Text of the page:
TILL DEATH DO US PART: MARRIAGE, HIV/AIDS AND THE LAW IN ZIMBABWE
Putting HIV/AIDS and marriage into context: What is the problem?
The first AIDS case in Zimbabwe was identified in 1985. While initially HIV/ AIDS was not taken seriously, as its impact began to be felt, many initiatives on prevention, care and mitigation were put in place. Despite all these initiatives, HIV/AIDS continues to take its toll on Zimbabwean society. Statistics consistently point to one reality- the disproportionate effect of HIV/AIDS on women. In many countries, marriage and women’s own fidelity are not enough to protect them against HIV infection. Among young women surveyed in Harare (Zimbabwe), Durban and Soweto (South Africa), 66% reported having one lifetime partner and 79% had abstained from sex at least until the age of 17 (roughly the average age of first sexual encounter in most countries in the world)2. Yet, 40% of the young women were HIV-positive. Many had been infected despite staying faithful to one partner. While husband and wife take vows to remain together till death, married women in Zimbabwe paradoxically are facing death from HIV/AIDS related illness more than any other group. Marriage literally leads them to the grave. The cause of death is rarely cited at funerals. The writer has lost friends, family and relatives to HIV/AIDS.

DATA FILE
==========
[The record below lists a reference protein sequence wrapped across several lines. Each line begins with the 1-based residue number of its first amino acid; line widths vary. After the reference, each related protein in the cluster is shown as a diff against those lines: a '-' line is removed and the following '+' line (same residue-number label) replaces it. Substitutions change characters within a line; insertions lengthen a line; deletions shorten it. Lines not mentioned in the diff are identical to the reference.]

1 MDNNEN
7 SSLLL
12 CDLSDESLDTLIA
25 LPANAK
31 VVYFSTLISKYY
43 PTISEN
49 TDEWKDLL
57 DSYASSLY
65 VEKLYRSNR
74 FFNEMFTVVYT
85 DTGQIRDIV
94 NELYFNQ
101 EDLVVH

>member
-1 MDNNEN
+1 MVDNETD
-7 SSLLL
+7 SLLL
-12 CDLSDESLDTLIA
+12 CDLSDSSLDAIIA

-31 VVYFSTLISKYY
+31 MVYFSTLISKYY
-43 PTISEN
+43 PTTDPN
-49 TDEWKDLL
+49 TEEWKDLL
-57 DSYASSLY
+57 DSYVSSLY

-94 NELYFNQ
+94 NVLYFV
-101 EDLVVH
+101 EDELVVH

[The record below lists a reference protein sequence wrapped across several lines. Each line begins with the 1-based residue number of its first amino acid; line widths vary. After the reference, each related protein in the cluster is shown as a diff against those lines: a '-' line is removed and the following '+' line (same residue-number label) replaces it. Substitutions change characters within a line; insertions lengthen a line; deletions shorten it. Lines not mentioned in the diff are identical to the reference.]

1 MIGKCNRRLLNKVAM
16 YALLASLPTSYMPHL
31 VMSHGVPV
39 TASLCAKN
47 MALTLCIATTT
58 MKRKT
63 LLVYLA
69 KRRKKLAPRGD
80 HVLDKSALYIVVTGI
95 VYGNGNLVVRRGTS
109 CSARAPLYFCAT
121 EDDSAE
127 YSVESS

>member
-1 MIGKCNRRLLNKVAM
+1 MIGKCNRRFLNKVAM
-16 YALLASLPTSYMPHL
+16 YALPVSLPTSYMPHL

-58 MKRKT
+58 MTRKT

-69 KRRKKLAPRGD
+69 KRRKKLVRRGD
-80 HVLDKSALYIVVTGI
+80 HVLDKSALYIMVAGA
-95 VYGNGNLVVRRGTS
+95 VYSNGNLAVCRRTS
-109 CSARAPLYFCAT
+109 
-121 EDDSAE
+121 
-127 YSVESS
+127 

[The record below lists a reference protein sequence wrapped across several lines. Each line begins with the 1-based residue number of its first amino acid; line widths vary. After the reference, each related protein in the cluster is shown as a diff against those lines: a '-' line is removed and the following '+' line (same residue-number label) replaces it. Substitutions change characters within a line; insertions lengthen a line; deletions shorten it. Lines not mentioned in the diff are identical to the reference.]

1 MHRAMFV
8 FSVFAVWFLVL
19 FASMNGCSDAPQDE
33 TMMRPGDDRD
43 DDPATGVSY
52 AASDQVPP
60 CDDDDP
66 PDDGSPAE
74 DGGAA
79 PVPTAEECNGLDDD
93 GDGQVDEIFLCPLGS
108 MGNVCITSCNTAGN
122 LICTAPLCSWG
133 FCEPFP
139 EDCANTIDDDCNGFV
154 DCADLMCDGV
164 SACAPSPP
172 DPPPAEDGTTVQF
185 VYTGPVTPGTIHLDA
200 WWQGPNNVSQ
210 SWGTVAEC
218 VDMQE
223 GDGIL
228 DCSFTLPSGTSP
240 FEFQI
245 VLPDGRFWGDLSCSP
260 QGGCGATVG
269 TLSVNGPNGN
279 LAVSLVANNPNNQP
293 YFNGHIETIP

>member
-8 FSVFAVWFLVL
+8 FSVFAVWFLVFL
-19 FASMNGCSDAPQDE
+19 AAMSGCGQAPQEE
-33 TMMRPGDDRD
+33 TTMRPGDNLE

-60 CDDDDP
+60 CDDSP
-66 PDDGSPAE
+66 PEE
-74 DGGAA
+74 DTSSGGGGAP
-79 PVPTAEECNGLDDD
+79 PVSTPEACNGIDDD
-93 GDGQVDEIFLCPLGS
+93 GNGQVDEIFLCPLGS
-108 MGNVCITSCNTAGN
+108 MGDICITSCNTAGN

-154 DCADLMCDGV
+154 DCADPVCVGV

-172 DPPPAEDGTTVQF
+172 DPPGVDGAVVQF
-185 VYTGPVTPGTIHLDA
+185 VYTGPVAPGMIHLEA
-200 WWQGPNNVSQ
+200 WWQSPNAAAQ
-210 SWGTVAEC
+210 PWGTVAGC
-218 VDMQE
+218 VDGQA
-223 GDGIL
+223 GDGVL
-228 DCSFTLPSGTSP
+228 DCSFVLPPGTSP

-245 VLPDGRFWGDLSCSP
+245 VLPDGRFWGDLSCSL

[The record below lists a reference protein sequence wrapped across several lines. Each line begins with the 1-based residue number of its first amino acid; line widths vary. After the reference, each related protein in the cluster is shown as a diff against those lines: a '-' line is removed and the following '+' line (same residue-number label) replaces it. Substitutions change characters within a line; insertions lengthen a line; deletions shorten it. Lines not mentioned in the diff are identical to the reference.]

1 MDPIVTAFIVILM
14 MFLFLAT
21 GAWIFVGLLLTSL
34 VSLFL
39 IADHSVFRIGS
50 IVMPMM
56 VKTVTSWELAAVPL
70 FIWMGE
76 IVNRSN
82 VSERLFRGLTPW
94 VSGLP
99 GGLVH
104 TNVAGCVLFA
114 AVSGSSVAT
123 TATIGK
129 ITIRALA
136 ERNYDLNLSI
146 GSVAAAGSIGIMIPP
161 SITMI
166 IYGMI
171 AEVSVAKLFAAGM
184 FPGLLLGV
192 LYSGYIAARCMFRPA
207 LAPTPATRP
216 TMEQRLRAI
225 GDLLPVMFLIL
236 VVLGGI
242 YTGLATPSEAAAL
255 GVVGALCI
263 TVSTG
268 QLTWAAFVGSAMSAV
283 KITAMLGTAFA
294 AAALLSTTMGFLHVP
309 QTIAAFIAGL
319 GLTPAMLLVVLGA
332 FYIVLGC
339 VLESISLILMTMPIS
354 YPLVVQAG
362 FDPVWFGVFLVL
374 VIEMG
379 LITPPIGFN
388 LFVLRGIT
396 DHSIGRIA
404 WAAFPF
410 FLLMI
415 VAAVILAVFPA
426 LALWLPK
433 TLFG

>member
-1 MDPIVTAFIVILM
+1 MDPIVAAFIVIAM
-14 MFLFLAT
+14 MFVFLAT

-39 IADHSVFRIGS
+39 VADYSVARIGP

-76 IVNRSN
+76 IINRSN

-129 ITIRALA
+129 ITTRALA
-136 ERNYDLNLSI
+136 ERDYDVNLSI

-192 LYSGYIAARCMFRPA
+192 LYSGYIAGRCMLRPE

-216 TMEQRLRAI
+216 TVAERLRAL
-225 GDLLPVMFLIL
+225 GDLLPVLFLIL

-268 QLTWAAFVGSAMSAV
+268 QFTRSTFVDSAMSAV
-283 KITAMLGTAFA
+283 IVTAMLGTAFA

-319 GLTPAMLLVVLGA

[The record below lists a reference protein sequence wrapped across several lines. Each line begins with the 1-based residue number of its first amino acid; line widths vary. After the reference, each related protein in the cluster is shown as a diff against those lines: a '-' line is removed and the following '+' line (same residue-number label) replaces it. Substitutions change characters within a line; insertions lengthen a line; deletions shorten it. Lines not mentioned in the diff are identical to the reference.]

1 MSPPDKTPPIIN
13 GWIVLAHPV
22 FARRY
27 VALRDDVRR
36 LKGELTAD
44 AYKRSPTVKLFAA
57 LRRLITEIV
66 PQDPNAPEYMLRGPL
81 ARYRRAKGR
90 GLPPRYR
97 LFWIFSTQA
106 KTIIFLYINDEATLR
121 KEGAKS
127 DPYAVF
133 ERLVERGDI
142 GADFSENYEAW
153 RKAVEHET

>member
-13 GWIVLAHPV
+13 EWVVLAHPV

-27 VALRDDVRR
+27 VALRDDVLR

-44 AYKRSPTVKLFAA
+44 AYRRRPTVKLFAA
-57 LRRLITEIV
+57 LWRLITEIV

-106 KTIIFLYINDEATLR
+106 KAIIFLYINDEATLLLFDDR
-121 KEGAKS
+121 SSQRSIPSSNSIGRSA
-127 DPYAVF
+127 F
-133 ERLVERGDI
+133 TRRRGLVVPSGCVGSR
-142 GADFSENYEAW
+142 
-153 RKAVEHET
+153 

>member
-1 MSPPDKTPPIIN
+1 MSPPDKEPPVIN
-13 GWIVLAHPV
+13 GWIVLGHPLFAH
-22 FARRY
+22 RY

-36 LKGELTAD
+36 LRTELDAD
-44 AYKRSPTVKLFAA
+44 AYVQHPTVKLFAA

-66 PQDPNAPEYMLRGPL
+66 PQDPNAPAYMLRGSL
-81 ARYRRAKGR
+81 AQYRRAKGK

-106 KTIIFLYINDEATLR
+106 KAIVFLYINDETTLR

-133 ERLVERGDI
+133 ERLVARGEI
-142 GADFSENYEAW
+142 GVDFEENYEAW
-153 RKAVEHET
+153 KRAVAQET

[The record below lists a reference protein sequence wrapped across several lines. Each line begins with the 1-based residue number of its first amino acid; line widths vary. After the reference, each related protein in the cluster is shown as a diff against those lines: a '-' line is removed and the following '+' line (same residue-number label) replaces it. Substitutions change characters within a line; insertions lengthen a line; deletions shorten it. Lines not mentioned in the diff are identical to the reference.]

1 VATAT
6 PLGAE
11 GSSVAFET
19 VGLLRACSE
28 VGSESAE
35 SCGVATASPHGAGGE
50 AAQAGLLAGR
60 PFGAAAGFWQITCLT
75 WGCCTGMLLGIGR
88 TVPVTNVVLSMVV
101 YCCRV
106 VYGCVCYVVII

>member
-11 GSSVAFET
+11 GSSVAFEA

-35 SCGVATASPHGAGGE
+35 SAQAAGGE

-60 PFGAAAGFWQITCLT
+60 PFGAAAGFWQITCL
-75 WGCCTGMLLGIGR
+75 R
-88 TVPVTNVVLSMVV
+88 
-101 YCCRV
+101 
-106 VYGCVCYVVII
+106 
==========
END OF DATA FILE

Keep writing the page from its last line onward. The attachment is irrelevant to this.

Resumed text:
At funerals, the cause of death is given as “headache”, “liver failure”, “short illness” or even witchcraft. HIV/AIDS brings shame as it is related to sexual activity. The Person living with AIDS (PLWA) is blamed for the infection. This ignores the fact that married women are dying more than any other group from HIV/AIDS.
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